FALLING IN LOVE WITH HOMINIDS reflects all the contrasting emotions that make us human

Nalo Hopkinson was named a 2015 RT Reviewers’ Choice and Career Achievement Winner.

Today we’re so happy and proud to present the 2015 Reviewers’ Choice and Career Achievement Winners! Let us tell you, a lot of blood, sweat and tears (more tears than you might think!) went into selecting these, the best titles of 2015. Hearty congratulations to all of the winners, thank you for writing such amazing books last year. The award ceremony will take place at the RT Convention in Las Vegas next month, we hope to see many of you there!


I really enjoyed my introduction to Ms. Hopkinson’s work. From the very beginning it was clear that these stories would reflect all the contrasting emotions that make us human. She explains in the foreward  "We are, all of us, capable simultaneously of such great good and such horrifying evil.“ The vivid imagery, plain language and memorable diverse characters made almost all of the short stories very enjoyable. I noticed how many times she mentioned hair, characters doing each other’s hair reminded me so much of my own life. Hearing about twisting dreadlocks and taming afros immediately made my heart glad, because it reminded me of my many friends and family members. It was refreshing to see some of my identity and culture reflected back at me. 

None of the stories are connected and the different themes and settings kept me intrigued along the way. Between elephants in rooms, limitless food for the hungry, time travel and fragrant tattoos, I was righteously entertained. There were nice introductions to the stories to help orient the reader, and gain more understanding about her writing process.

CARIBBEAN BEAT interviews Nalo Hopkinson.

Caribbean Beat: How do you define speculative fiction?

Nalo Hopkinson: I generally only use the term “speculative fiction” in academic circles. Science fiction and fantasy are literatures that challenge the complacency of our received wisdoms about power, culture, experience, language, existence, social systems, systems of knowledge, and frameworks of understanding. They make us reconsider whose stories deserve to be told, whose narratives shape the future and our beliefs, and who has the “right” to make and remake the world.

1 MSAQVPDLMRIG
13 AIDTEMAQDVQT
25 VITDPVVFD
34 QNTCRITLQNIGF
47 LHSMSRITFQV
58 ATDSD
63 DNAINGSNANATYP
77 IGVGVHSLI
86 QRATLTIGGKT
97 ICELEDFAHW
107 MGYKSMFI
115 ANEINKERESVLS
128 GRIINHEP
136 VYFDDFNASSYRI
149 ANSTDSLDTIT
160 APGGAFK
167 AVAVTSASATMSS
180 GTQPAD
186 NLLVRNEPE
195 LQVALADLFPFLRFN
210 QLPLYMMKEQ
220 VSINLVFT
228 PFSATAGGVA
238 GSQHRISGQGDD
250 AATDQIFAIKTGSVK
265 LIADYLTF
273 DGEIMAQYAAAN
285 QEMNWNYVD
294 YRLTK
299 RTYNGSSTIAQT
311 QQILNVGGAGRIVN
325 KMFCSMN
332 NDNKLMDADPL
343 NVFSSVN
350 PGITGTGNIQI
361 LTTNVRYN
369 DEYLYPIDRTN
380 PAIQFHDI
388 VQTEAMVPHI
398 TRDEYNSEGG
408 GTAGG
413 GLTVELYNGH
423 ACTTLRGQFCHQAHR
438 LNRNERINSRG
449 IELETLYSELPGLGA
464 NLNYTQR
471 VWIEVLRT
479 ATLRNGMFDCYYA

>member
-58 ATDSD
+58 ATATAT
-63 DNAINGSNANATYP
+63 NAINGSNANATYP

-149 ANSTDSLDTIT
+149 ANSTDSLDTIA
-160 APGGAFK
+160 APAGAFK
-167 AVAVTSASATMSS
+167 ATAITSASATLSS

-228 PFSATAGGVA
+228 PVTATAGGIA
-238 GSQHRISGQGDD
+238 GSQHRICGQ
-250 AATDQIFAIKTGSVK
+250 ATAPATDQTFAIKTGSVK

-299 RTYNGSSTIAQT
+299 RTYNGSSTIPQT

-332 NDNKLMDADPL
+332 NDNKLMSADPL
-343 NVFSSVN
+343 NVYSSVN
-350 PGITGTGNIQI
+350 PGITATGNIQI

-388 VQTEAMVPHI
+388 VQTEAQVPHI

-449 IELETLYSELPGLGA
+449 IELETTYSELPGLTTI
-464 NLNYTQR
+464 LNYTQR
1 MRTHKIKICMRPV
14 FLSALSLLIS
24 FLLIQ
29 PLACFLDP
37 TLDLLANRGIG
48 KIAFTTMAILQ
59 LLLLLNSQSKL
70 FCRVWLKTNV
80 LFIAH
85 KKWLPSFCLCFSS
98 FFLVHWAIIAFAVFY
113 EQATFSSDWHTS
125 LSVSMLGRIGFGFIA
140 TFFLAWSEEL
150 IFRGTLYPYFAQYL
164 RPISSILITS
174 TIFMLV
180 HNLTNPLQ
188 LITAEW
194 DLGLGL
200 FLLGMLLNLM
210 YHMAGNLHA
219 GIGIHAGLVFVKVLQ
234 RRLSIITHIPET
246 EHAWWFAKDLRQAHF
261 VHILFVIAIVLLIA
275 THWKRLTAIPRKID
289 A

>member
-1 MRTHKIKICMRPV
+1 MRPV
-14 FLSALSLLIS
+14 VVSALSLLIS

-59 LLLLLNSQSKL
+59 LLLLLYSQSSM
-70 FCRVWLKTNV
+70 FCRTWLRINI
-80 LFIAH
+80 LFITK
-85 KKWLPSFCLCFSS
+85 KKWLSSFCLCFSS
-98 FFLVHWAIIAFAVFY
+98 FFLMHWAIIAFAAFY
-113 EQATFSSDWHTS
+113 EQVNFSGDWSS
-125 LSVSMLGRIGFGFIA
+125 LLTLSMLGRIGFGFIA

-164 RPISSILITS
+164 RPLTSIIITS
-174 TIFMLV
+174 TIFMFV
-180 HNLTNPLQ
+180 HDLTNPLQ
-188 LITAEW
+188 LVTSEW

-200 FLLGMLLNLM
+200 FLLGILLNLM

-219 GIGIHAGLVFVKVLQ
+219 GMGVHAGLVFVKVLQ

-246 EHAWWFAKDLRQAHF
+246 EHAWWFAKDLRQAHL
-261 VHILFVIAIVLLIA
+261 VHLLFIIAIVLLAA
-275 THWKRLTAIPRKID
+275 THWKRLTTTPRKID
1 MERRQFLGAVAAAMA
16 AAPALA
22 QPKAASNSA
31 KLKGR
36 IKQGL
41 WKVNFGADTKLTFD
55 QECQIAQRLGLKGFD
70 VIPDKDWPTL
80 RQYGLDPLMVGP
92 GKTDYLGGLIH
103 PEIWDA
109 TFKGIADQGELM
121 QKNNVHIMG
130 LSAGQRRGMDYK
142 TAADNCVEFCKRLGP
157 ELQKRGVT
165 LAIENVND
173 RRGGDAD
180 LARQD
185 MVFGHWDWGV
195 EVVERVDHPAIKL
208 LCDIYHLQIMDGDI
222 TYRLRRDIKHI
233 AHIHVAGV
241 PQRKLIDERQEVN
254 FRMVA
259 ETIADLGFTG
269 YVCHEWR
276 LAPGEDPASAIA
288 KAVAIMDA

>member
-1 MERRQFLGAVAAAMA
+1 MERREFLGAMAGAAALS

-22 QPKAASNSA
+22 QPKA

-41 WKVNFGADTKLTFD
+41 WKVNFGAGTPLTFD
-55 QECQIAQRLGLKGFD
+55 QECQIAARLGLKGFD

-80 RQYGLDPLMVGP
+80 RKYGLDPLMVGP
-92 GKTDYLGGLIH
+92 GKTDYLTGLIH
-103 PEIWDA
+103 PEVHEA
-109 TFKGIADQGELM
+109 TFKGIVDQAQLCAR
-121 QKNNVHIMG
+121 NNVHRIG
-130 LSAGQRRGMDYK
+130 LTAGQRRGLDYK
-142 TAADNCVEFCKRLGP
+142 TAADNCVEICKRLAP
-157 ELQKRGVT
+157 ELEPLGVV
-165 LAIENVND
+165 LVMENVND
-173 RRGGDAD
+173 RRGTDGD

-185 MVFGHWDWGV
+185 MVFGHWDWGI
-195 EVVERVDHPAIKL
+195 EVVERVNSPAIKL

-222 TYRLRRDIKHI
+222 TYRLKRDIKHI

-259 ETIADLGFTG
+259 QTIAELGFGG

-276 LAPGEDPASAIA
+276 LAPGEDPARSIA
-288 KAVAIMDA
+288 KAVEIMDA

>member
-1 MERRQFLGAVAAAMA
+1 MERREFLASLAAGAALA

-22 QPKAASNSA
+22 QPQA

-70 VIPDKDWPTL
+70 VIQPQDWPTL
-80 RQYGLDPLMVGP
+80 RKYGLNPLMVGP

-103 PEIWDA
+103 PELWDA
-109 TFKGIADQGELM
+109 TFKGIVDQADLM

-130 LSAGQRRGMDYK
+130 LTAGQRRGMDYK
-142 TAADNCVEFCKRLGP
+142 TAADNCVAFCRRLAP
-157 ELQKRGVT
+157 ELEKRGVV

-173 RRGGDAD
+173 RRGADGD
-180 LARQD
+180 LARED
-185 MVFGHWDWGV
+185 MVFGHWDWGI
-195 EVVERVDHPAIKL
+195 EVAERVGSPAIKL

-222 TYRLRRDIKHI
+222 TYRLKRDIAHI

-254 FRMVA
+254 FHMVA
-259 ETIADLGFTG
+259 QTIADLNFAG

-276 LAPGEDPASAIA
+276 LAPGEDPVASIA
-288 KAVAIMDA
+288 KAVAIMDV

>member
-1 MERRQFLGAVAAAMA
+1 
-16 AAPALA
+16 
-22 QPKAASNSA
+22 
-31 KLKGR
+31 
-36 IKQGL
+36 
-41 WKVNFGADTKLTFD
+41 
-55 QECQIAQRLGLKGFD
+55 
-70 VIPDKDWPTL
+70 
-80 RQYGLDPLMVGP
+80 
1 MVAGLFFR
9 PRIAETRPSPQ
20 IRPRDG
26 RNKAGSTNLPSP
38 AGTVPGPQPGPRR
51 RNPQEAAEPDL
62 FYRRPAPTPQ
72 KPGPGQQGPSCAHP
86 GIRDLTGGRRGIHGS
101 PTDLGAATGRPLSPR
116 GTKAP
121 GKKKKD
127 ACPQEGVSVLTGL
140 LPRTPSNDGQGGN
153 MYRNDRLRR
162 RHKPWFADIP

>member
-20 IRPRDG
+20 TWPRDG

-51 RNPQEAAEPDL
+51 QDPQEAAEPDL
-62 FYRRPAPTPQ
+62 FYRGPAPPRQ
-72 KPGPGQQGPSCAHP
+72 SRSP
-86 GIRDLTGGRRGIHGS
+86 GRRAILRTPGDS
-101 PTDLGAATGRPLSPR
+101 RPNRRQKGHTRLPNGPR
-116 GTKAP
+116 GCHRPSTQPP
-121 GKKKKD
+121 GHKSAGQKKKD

Is there a distinctively Caribbean kind of spec-fic?

A bunch of Caribbean SF/F [science fiction/fantasy] writers will be gathering to discuss this in March at the University of California, Riverside, as part of a year of programming I’m co-organising on alternative futurisms. I suspect one of the things we’ll end up talking about is Caribbean relationships to the experience of resistance — how it’s shaped our histories and imaginations, and so how it must shape our imaginative narratives. For instance, when I watch The Lord of the Rings, I wonder what the orcs do to rebel against their forced existence as beings created to be foot soldiers and cannon fodder.

We’ll probably also talk about the unique impact of place and space on the Caribbean psyche. I recently wrote a short story for Drowned Worlds, a fiction anthology on the theme of the effects of rising sea levels worldwide. For me, coming from island nations whose economies are often dependent on bringing tourists to our beaches, and which are the guardians of so much of the world’s precious biodiversity, it was particularly painful and personal to write a story about what will become of our lands. The resulting piece is angry and spooky, and combines science with duppy conqueror in ways that are uniquely Caribbean.

On the panel, we might also talk about language. The multiple consciousness that Caribbean history gives us is reflected in our code-switching, code-sliding, code-tripping dancehall-rapso-dubwise approach to signifying simultaneously on multiple levels. Science fiction reaches for that in its use of neologisms. Caribbean people, like so many hybridised peoples the world over, live it. We are wordsmiths par excellence.

Read the rest of the fascinating interview at CARIBBEAN BEAT.

For more information on FALLING IN LOVE WITH HOMINIDS, visit the Tachyon page.

Cover art by Chuma Hill

Design by Elizabeth Story